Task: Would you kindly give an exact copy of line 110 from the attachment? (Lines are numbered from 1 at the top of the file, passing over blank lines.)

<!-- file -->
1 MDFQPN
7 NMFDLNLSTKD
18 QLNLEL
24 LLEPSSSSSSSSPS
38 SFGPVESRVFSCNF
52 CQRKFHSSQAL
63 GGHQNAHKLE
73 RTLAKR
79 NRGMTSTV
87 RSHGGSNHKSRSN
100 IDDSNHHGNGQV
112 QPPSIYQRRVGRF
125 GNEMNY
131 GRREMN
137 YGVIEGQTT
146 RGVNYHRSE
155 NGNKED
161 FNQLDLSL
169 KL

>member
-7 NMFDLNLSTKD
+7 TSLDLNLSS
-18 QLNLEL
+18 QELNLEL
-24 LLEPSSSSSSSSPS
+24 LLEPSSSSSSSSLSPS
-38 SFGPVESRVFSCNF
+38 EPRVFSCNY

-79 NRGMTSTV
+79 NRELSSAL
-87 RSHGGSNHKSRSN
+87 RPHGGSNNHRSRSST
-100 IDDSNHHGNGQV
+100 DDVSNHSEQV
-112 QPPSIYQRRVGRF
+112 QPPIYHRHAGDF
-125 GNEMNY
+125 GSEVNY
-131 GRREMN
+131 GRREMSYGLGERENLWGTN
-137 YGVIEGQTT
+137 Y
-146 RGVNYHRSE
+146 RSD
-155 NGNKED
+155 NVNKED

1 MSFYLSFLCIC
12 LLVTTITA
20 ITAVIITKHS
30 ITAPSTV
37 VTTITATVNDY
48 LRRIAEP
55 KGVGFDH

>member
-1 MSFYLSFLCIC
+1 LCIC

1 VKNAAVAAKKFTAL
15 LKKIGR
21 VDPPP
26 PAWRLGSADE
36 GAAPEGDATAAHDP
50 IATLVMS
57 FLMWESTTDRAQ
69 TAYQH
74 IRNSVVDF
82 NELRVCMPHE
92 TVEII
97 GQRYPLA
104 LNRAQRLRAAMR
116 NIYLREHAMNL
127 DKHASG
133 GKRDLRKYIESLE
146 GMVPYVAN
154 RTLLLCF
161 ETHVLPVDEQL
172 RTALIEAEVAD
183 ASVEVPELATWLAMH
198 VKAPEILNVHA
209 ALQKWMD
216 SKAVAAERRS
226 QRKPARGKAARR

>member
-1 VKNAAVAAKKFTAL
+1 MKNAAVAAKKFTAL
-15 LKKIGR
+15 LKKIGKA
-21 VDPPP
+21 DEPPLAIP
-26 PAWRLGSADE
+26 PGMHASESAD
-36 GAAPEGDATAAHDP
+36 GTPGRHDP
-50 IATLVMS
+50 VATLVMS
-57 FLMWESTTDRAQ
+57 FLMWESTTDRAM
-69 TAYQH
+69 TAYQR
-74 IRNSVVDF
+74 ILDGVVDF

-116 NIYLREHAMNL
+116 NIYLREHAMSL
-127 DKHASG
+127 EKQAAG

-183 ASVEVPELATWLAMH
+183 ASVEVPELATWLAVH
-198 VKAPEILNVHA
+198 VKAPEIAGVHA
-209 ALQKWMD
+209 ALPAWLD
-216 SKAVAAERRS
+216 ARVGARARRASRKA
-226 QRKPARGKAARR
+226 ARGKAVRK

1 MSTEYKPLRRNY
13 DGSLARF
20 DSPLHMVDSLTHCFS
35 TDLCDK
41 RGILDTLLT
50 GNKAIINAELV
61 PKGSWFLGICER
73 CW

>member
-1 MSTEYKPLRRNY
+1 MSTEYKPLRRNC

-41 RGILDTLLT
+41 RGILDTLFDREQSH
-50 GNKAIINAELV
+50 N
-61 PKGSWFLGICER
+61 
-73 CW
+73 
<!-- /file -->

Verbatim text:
+209 ALPAWLD